Thursday, 9 February 2017

Theories of Surplus Value, Part I, Chapter 3 - Part 29

Marx uses this terminology of the “price of wages” and “price of profit” to illustrate the problem with Smith's argument. How does Smith determine the “natural price of wages”? He does so correctly by considering the natural price of the means of subsistence required for the reproduction of labour-power. But, how does he determine the “natural price” of these means of subsistence? Once again, correctly by considering the labour-time necessary for their production.

“But when he abandons this correct course, he falls into a vicious circle. By what is the natural price of the means of subsistence determined, which determine the natural price of wages? By the natural price of “wages”, of “profit”, of “rent”, which constitute the natural price of those means of subsistence as of all commodities. And so on infinitum.” (p 96)

In other words, in one place he determines the value of commodities correctly by the labour-time required for their production, but in another determines their value as nothing more than the sum of their costs of production, which he reduces to the revenues wages, profit and rent. But, when he comes to explain how these particular prices are determined, he can only refer back to the value of the commodities required for their own reproduction.

Nor can this be resolved by a resort to supply and demand, precisely because, if they are in balance, the prices charged by the supplier, which equals the natural price, is equal to the price the buyers are prepared to pay for that quantity.

“In fact, at first it was the value of the commodity which he saw as regulating wages and profit and rent. Then however he sets to work the other way round (which was closer to what empirical observation showed and to everyday ideas), and now the natural price of commodities is supposed to be calculated and discovered by adding together the natural prices of wages, profit and rent. It is one of Ricardo’s chief merits that he put an end to this confusion.” (p 96-7)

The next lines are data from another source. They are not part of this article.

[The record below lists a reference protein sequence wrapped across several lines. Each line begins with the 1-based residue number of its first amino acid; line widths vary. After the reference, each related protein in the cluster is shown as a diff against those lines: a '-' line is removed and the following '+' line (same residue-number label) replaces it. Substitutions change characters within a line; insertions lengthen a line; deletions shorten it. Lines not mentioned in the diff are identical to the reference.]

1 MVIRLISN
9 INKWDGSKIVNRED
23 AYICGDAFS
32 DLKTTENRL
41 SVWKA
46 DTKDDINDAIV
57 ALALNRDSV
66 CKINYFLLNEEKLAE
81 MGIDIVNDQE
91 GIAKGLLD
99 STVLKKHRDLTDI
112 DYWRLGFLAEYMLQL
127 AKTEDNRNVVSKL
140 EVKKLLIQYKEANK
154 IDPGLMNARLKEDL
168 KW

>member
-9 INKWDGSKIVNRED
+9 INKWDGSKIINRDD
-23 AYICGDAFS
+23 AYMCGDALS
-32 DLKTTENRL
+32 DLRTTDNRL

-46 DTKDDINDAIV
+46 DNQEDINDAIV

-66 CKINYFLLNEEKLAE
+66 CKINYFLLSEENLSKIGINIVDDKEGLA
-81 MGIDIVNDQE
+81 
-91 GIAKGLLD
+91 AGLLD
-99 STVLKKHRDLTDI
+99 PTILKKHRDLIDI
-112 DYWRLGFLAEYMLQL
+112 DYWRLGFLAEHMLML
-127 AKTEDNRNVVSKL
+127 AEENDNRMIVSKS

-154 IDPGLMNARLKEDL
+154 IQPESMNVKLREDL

In fact, from the standpoint of the industrialist, they see a fairly consistent value for each commodity, irrespective of the fact that wages and profit move up and down, whilst this commodity value, out of which the wages and profit are paid, remains static.

Having deduced the value of wages and profits from the value of commodities, i.e. commodities are produced and have a value determined by the labour-time required for their production, and out of this value a part reproduces the constant capital consumed, whilst another part equal to the new value created is the basis of wages and profit.

“It is necessary therefore to call attention to this peculiar train of thought in Adam Smith’s book: first the value of the commodity is examined, and in some passages correctly determined—so correctly determined that he traces out in general form the origin of surplus-value and of its specific forms, hence deriving wages and profit from this value. But then he takes the opposite course, and seeks on the contrary to deduce the value of commodities (from which he has deduced wages and profit) by adding together the natural prices of wages, profit and rent. It is this latter circumstance that is responsible for the fact that he nowhere correctly explains the influence of oscillations of wages, profit, etc., on the price of commodities—since he lacks the basis [for such an explanation].” (p 97)

The confusion is demonstrated by Smith again, when having correctly identified that the value of commodities is determined by the labour-time required for their production, and surplus value is a proportion of the new value created by labour, that is appropriated by capital, he writes,

““Rent … enters into the composition of the price of commodities in a different way from wages and profit. High or low wages and profit are the causes of high or low price; high or low rent is the effect of it” ( Wealth of Nations, b. I, ch. XI, [O.U.P. edition, p. 165]).” (p 97)

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